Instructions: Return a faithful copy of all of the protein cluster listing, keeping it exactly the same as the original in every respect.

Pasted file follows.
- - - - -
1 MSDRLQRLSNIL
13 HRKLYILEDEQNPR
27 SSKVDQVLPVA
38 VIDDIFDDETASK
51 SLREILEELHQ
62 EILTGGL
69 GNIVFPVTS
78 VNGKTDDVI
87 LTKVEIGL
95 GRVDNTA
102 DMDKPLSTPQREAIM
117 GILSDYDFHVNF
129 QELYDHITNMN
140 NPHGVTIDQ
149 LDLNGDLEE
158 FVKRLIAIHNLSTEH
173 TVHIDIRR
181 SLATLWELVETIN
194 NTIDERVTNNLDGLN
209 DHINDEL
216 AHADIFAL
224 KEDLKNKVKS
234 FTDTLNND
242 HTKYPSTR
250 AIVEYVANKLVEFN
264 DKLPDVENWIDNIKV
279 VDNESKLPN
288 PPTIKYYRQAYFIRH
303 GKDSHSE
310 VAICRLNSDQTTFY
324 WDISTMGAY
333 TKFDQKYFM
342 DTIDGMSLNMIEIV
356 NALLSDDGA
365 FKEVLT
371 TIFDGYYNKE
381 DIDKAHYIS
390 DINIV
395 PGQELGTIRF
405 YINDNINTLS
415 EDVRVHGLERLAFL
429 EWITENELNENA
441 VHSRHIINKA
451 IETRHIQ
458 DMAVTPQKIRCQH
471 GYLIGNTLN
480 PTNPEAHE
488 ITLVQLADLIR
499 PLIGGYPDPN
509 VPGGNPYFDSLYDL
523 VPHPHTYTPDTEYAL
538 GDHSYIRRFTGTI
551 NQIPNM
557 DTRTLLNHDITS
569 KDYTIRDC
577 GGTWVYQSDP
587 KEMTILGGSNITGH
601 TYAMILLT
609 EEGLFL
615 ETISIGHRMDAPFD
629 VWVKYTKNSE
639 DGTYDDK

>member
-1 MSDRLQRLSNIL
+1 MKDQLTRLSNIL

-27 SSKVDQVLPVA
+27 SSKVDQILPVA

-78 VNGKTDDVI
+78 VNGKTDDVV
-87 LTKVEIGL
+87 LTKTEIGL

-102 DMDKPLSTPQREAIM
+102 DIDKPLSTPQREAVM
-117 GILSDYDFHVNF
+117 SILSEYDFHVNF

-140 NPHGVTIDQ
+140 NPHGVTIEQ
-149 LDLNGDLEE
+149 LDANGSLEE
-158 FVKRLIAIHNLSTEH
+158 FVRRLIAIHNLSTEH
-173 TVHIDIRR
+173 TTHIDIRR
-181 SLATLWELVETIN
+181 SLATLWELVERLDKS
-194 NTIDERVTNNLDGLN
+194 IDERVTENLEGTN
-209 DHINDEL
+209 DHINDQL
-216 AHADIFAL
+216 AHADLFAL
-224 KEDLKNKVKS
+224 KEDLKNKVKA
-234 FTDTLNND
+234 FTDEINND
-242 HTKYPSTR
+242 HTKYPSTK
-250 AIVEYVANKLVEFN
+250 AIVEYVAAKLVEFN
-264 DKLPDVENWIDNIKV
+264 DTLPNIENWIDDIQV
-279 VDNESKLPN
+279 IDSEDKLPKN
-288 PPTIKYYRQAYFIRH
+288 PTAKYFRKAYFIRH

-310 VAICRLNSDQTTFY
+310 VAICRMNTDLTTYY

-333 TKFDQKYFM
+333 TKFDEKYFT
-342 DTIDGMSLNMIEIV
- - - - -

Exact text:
1 MSDRLQRLSNIL
13 HRKLYILEDEQNPR
27 SSKVDQVLPVA
38 VIDDIFDDETASK
51 SLREILEELHQ
62 EILTGGL
69 GNIVFPVTS
78 VNGKTDDVI
87 LTKVEIGL
95 GRVDNTA
102 DMDKPLSTPQREAIM
117 GILSDYDFHVNF
129 QELYDHITNMN
140 NPHGVTIDQ
149 LDLNGDLEE
158 FVKRLIAIHNLSTEH
173 TVHIDIRR
181 SLATLWELVETIN
194 NTIDERVTNNLDGLN
209 DHINDEL
216 AHADIFAL
224 KEDLKNKVKS
234 FTDTLNND
242 HTKYPSTR
250 AIVEYVANKLVEFN
264 DKLPDVENWIDNIKV
279 VDNESKLPN
288 PPTIKYYRQAYFIRH
303 GKDSHSE
310 VAICRLNSDQTTFY
324 WDISTMGAY
333 TKFDQKYFM
342 DTIDGMSLNMIEIV
356 NALLSDDGA
365 FKEVLT
371 TIFDGYYNKE
381 DIDKAHYIS
390 DINIV
395 PGQELGTIRF
405 YINDNINTLS
415 EDVRVHGLERLAFL
429 EWITENELNENA
441 VHSRHIINKA
451 IETRHIQ
458 DMAVTPQKIRCQH
471 GYLIGNTLN
480 PTNPEAHE
488 ITLVQLADLIR
499 PLIGGYPDPN
509 VPGGNPYFDSLYDL
523 VPHPHTYTPDTEYAL
538 GDHSYIRRFTGTI
551 NQIPNM
557 DTRTLLNHDITS
569 KDYTIRDC
577 GGTWVYQSDP
587 KEMTILGGSNITGH
601 TYAMILLT
609 EEGLFL
615 ETISIGHRMDAPFD
629 VWVKYTKNSE
639 DGTYDDK

>member
-1 MSDRLQRLSNIL
+1 MKDQLTRLSNIL

-27 SSKVDQVLPVA
+27 SSKVDQILPVA

-78 VNGKTDDVI
+78 VNGKTDDVV
-87 LTKVEIGL
+87 LTKTEIGL

-102 DMDKPLSTPQREAIM
+102 DIDKPLSTPQREAVM
-117 GILSDYDFHVNF
+117 SILSEYDFHVNF

-140 NPHGVTIDQ
+140 NPHGVTIEQ
-149 LDLNGDLEE
+149 LDANGSLEE
-158 FVKRLIAIHNLSTEH
+158 FVRRLIAIHNLSTEH
-173 TVHIDIRR
+173 TTHIDIRR
-181 SLATLWELVETIN
+181 SLATLWELVERLDKS
-194 NTIDERVTNNLDGLN
+194 IDERVTENLEGTN
-209 DHINDEL
+209 DHINDQL
-216 AHADIFAL
+216 AHADLFAL
-224 KEDLKNKVKS
+224 KEDLKNKVKA
-234 FTDTLNND
+234 FTDEINND
-242 HTKYPSTR
+242 HTKYPSTK
-250 AIVEYVANKLVEFN
+250 AIVEYVAAKLVEFN
-264 DKLPDVENWIDNIKV
+264 DTLPNIENWIDDIQV
-279 VDNESKLPN
+279 IDSEDKLPKN
-288 PPTIKYYRQAYFIRH
+288 PTAKYFRKAYFIRH

-310 VAICRLNSDQTTFY
+310 VAICRMNTDLTTYY

-333 TKFDQKYFM
+333 TKFDEKYFT
-342 DTIDGMSLNMIEIV